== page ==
Ten professors at the Corcoran School of Art and Design at George Washington University have been laid off, a GW spokesperson confirms to Washingtonian. The cuts reportedly include a number of full-time instructors in the photography program, according to students and remaining members of the art school’s faculty.
Several current and former students have shared reactions to word of the layoffs.
— Audrey Melton (@audmelt) May 16, 2016
— Aileen Beringer (@arberinger) May 16, 2016
Does @CorcoranGW care at all about the legacy of the Corcoran? Seems unlikely if they’re not renewing the contracts of much loved faculty
— EMILIA WILD OLSEN (@aymeeleeah) May 16, 2016
— Madeline Marshall (@Maddie_Marshall) May 16, 2016
Candace Smith, GW’s assistant vice president for media relations, tells Washingtonian by email that of the 19 full-time Corcoran professors whose contracts expire May 30, only nine will be returning for the 2016-17 academic years. But there have been rumblings about a faculty shakeup since early spring, when it was reported in April that GW had not offered new contracts to any Corcoran professors, which usually happened months earlier. And in February, Sanjit Sethi, the Corcoran School’s director, said that arts programs at GW’s Columbian College of Arts and Sciences—the university’s main undergraduate school—would be merged with the Corcoran’s programs by the beginning of the 2017 fiscal year.
Sethi did not respond to Washingtonian‘s questions about the layoffs, but if they are as widespread as rumored, they mark another bumpy chapter in GW’s absorption of the Corcoran School.
The Corcoran Gallery and its adjoining art college were disbanded in 2014 after their parent institution was effectively broke and unable to maintain its landmark 1897 Beaux Arts building, which needed $130 million worth of repairs. In a three-way agreement that opponents tried to stop in court, the National Gallery of Art took possession of the gallery’s collection, while the school and the building became part of GW.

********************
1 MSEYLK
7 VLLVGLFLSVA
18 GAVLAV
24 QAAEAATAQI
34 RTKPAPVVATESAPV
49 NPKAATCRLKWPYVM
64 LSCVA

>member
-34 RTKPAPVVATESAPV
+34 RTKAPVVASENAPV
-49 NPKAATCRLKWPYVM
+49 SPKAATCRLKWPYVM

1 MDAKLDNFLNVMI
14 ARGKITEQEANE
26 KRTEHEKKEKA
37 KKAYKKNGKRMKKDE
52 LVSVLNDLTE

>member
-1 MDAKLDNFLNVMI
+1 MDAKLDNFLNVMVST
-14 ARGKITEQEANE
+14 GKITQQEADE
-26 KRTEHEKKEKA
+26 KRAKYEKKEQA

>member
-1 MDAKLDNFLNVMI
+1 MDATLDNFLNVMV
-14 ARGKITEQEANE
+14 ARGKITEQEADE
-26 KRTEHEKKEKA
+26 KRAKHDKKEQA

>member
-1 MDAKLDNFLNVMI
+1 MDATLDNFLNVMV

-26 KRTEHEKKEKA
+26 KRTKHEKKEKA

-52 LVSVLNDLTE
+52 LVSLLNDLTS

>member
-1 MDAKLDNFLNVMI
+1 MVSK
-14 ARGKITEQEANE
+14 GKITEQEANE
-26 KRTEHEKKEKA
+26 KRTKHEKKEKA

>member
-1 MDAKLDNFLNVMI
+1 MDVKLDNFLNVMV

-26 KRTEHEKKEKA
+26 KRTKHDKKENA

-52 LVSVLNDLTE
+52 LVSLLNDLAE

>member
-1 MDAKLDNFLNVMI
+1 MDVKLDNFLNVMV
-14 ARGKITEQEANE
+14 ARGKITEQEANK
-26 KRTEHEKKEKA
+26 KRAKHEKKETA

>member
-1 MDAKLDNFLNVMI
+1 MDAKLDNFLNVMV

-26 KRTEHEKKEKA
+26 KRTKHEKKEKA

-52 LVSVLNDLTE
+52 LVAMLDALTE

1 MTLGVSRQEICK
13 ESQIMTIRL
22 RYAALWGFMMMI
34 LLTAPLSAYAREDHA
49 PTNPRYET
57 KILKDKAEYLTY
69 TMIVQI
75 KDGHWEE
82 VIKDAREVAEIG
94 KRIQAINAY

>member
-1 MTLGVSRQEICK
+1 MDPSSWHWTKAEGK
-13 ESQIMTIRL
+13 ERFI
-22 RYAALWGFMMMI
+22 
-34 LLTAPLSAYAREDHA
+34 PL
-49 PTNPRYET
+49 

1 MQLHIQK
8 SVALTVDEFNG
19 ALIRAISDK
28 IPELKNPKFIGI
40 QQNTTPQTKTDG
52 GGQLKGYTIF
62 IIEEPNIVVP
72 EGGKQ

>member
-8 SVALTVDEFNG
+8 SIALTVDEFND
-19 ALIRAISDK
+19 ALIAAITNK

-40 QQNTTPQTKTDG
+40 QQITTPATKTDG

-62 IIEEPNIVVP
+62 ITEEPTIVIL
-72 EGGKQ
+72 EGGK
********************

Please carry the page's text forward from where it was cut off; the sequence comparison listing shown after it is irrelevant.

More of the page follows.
George Washington University dismissed about 150 staff and adjunct faculty immediately after the merger, while remaining professors were placed on one-year contracts. The Corcoran School’s first semester as part of GW was also unpleasant for some of its students, who said at the time the university did not inform them of certain campus fees and administrative changes.
UPDATE, 4:41 PM: In a memo distributed to faculty and students, Sethi writes that all faculty-contract decisions have been made, confirming that some professors have been axed, though he does not identify whom or from which departments the cuts were made.
“The review process was undertaken with a great deal of care, and I considered several factors,” Sethi writes, “including the school’s current and projected enrollment, our operating budget, the merging of the Corcoran’s programs with those current arts programs at GW, as well as feedback from the National Association of Schools of Art and Design.”
Sethi adds that the instructors whose contracts were not renewed will all receive one year’s severance, and may be asked to return as emeritus professors on a visiting basis.
But the letter also reveals some additions to the Corcoran School. The visual artist Mel Chin will join the school as its first visiting professor of public engagement, a posting in which he will teach classes and “execute a project that engages the DC community.”
Here’s Sethi’s memo in full:
Dear Corcoran Students,
As the academic year closes and you embark on your summer, I wanted to take a moment to share with you a few updates: